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Tender romantic comedy about an aspiring musician who arrives in New York in search of fame & fortune. He soon meets a taxi dancer, moves in with her, and before too long a romance develops. Written by
All I asked you to do is have a few drinks in a high-type restaurant, with a gentleman of manners. Is that so hard to take? I could open this window and shout and a hundred girls would jump at the chance.
So why don't you open it and shout?
Because none of them owe me 600 dollars in cash.
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It lacks the archetypal romance of Breakfast at Tiffany's, but only by a little. See it!
The Rat Race (1960)
Maybe this will help: Tony Curtis is himself, really strong, and if you like him, you'll like him. Debbie Reynolds is kind of at her best, for me, less trivial than she is sometimes portrayed. She doesn't dance or sing, but is just a girl trying to make it in New York. Throw in Don Rickles at an exaggerated but believable role, with less humor and more grotesqueness. Finally, though big sax man Gerry Mulligan gets big letters in the credits, he appears, as himself, only briefly (though we do get to hear him play for a few seconds).
But let's turn this around and talk plot. In a very broad way, this is a kind of "Breakfast at Tiffany's" a year earlier. Nice guy lands in New York without a clue and local woman is braving it on her own and having to compromise her principles in the process. Even the music, by Elmer Bernstein, is in a Henry Mancini style (only rarely dipping into any real jazz, for those looking for that). Though painted as a story of boy meets girl and the improbable follows the unlikely, the basic premise is heartwarming and true to a lot of our dreams of making it, and making it with the right person (both).
I liked this movie a lot. It's even photographed by Alfred Hitchcock's cinematographer, Robert Burks, and so it looks good, too, in mildly widescreen Technicolor. It's a situation drama/comedy--there is no sensing that this is actually real. In that sense it's really a 1960 era movie, when artifice had reached a truly plastic kind of height (sometimes with wonderful results, but even classics like, say, "West Side Story" have a style from the times that is neither classic 1940s Hollywood in its believability nor totally creative invention as with those rare movies here and there all through the decades). The point is, you have to like this kind of set-up style to start with. You probably know whether movies like some of the Doris Day classics or even Marilyn Monroe movies are up your alley.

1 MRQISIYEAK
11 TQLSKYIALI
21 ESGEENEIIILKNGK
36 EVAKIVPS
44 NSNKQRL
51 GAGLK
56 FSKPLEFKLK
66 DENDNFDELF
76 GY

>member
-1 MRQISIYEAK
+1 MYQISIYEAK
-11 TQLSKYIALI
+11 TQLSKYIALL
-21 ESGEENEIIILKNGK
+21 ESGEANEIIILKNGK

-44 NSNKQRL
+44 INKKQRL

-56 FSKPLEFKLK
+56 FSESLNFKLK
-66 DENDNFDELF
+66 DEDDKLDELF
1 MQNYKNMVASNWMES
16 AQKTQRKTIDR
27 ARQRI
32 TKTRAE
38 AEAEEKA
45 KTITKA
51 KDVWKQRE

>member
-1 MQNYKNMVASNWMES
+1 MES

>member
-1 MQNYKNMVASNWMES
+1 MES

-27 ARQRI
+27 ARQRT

Or "Breakfast at Tiffany's," or the black and white counterpart in a different sense, "The Apartment." I think this Curtis/Reynolds romantic comedy is totally overlooked, and deserves a close look. There are ever some fabulous if fleeting shots of busy New York City. And if you've never heard of the director, Robert Mulligan (no relation to Gerry), don't worry. He did pull off one all time classic handled with similar panache--"To Kill a Mockingbird." Yeah, don't underestimate this one.
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